The Young Musician ; Or, Fighting His Way eBook

This eBook from the Gutenberg Project consists of approximately 204 pages of information about The Young Musician ; Or, Fighting His Way.

While Mrs. Tucker was badgering and domineering over her regular boarders, her husband put two slices of dry bread on a plate, poured out a cup of tea, not strong enough to keep the most delicate child awake, and surreptitiously provided an extra luxury in the shape of a thin slice of cold meat.  He felt that, as he was to receive double price, he ought to deal generously by our hero.

He carried this luxurious supper to the third story, and set it down before Philip.

Philip promptly produced a dime, which Mr. Tucker pocketed with satisfaction.  He waited till his young guest had finished his repast, in order himself to carry down the dishes.

There was no butter for the bread, and the tea had been sweetened scantily.  However, Philip had the appetite of a healthy boy, and he ate and drank everything that had been provided.

“I’ll be up in the morning,” said Mr. Tucker.  “We go to bed early here.  The paupers go to roost at seven, and me and my wife and Zeke at eight.  You’d better go to bed early, too.”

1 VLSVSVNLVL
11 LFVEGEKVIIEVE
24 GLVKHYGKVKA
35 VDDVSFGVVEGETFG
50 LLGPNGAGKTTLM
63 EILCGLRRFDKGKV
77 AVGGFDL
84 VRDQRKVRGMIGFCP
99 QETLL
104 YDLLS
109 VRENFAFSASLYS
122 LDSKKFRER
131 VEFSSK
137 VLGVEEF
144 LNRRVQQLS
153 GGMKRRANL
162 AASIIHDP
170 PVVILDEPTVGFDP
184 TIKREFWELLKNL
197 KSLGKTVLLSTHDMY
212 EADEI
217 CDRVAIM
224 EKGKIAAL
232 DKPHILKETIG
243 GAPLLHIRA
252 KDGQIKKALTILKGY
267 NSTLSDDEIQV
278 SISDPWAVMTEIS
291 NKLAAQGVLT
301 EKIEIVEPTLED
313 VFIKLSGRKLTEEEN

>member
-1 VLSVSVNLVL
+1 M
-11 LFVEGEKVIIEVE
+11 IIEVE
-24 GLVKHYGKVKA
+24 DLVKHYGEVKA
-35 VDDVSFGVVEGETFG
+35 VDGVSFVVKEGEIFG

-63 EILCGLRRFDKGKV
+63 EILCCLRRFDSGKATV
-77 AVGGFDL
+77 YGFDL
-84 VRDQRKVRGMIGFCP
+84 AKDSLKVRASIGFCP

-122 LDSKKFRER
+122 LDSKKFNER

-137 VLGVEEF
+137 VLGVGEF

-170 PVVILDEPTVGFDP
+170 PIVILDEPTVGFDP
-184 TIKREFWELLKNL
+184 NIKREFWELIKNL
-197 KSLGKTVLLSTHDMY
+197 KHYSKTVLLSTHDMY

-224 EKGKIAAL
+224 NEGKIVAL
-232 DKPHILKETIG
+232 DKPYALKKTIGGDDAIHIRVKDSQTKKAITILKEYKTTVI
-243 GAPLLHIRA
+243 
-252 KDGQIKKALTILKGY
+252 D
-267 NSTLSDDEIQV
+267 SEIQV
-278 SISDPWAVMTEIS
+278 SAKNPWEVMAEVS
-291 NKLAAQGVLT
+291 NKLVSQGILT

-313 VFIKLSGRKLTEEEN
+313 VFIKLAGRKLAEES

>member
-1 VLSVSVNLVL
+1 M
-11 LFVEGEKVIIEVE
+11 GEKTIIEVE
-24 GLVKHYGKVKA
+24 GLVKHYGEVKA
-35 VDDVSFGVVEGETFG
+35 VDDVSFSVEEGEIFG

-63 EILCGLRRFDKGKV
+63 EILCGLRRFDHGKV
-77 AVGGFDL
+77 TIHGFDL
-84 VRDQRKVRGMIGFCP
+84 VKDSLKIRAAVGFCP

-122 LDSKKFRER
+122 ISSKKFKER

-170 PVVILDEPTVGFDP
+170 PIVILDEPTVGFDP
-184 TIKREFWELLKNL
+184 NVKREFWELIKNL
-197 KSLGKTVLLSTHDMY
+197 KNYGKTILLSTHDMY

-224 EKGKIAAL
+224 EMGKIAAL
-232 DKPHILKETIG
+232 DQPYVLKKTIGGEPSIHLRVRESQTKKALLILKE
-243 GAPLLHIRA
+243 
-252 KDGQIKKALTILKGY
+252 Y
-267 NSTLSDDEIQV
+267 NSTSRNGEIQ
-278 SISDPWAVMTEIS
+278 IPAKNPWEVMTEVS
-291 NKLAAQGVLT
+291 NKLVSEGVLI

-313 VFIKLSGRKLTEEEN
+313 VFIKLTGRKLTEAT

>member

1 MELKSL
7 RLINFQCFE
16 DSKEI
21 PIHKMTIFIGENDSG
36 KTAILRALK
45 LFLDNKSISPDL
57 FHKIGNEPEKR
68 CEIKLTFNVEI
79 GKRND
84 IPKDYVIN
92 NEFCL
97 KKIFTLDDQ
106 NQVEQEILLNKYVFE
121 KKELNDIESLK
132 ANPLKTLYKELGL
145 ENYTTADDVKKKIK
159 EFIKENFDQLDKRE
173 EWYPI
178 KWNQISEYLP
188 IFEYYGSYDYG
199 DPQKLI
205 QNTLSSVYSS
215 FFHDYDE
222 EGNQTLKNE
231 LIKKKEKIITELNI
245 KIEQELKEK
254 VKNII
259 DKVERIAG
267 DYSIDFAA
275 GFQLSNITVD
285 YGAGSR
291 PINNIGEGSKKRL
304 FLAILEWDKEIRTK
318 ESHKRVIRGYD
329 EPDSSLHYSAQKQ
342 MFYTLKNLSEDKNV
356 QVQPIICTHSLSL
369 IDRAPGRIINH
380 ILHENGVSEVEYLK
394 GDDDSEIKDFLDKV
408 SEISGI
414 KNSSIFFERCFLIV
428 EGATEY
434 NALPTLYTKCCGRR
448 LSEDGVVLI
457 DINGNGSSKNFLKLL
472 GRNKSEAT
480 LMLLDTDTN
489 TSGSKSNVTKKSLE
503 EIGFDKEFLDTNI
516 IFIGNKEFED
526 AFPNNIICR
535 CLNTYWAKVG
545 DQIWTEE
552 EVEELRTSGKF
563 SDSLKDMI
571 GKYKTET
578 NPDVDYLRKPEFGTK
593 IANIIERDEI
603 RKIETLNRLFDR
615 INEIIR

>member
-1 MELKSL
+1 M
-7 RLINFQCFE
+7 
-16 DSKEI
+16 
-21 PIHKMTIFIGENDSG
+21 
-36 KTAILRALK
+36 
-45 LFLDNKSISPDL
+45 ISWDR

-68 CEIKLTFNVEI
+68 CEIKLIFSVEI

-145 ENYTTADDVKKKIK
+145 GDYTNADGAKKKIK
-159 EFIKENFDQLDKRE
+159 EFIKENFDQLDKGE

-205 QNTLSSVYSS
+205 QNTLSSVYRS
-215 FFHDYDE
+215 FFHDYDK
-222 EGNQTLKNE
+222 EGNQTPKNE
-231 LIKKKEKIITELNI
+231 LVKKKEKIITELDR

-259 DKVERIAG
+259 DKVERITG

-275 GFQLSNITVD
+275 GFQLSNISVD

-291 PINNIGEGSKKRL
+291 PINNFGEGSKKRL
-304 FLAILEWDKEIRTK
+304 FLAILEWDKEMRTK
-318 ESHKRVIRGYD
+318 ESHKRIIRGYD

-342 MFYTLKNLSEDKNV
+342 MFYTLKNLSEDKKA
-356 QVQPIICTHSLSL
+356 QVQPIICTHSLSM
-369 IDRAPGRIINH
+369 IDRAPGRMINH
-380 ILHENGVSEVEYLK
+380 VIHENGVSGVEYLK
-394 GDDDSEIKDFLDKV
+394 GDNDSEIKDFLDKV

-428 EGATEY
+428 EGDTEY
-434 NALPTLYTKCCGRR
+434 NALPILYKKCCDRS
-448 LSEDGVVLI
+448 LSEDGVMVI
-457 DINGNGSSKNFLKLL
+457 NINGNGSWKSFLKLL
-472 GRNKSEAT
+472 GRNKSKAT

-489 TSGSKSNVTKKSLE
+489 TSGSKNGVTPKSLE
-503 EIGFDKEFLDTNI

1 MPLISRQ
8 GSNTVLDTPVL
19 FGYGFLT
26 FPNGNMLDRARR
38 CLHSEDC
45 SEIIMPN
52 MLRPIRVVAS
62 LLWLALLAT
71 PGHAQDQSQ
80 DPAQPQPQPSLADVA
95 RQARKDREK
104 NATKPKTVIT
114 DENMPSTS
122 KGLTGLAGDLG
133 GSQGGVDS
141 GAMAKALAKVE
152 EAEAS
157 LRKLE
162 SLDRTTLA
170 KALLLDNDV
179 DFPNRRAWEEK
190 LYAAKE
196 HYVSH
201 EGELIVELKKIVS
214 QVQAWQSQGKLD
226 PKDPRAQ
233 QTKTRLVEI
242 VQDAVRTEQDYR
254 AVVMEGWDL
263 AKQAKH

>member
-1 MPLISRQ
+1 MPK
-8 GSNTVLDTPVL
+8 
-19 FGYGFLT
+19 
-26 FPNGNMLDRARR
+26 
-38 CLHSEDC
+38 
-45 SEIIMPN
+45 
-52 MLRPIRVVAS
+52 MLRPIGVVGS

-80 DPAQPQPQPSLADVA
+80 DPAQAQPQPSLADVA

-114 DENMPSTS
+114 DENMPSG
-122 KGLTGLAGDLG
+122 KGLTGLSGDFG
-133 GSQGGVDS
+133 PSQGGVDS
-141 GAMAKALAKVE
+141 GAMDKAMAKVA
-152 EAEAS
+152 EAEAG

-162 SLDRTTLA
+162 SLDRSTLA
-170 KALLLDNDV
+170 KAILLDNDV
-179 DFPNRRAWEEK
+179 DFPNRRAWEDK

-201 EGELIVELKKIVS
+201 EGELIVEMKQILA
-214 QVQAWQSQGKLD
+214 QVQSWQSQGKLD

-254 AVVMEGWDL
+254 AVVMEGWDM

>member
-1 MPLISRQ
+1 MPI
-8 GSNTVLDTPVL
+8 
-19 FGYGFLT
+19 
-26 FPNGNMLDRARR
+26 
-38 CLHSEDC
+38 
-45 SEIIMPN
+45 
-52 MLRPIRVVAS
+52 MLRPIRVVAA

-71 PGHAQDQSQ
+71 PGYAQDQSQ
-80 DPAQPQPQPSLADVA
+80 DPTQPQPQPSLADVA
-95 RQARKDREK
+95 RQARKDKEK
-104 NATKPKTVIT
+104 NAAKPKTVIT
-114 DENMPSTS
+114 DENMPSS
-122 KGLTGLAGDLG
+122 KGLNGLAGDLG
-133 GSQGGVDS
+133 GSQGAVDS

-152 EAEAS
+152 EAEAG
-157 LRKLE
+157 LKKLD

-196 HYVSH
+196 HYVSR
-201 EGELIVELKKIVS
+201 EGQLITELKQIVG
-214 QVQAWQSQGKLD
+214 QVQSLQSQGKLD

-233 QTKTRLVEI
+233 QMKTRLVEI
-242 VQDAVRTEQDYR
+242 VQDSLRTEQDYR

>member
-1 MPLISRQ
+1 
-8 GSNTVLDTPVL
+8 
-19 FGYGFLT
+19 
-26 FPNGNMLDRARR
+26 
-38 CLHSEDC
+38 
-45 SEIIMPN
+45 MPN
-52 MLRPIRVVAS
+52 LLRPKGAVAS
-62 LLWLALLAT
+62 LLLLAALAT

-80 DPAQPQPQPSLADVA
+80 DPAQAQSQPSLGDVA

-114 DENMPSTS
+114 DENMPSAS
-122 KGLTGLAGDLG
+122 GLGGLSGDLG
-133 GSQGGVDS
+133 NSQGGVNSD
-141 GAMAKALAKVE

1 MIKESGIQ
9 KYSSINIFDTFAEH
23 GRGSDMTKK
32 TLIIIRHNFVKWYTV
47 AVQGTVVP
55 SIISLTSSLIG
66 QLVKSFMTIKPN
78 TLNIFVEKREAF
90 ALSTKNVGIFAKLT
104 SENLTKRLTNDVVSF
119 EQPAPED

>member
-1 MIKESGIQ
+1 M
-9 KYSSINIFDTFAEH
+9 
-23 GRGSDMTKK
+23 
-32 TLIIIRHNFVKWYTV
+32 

A friendly Mission.

Philip was glad to hear that all in the almshouse went to bed so early.  He had not yet given up the hope of escaping that night, though he had as yet arranged no definite plan of escape.

Meanwhile, he had an active friend outside.  I refer, of course, to Frank Dunbar.  Frank had no sooner heard of his friend’s captivity than he instantly determined, if it were a possible thing, to help him to escape.

He would not even wait till the next day, but determined after it was dark to visit the poor-house and reconnoiter.  First, he informed his parents what had befallen Phil.  Their indignation was scarcely less than his.

“Squire Pope is carrying matters with a high hand,” said the farmer.  “According to my idea, he has done no less than kidnap Philip, without the shadow of a legal right.”

“Can’t he be prosecuted?” asked Frank eagerly.

“I am not sure as to that,” answered his father, “but I am confident that Philip will not be obliged to remain, unless he chooses, a dependent upon the charity of the town.”

“It is outrageous!” said Mrs. Dunbar, who was quite as friendly to Philip as her husband and son.

“In my opinion,” said Mr. Dunbar, “Squire Pope has done a very unwise thing as regards his own interests.  He desires to remain in office, and the people will not be likely to reelect him if his policy is to make paupers of those who wish to maintain themselves.  Voters will be apt to think that they are sufficiently taxed already for the support of those who are actually unable to maintain themselves.”

“If I were a voter,” exclaimed Frank indignantly, “I wouldn’t vote for Squire Pope, even for dog-catcher!  The meanest part of it is the underhanded way in which he has taken Phil.  He must have known he was acting illegally, or he would have come here in open day and required Phil to go with him.”

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The Young Musician ; Or, Fighting His Way from Project Gutenberg. Public domain.
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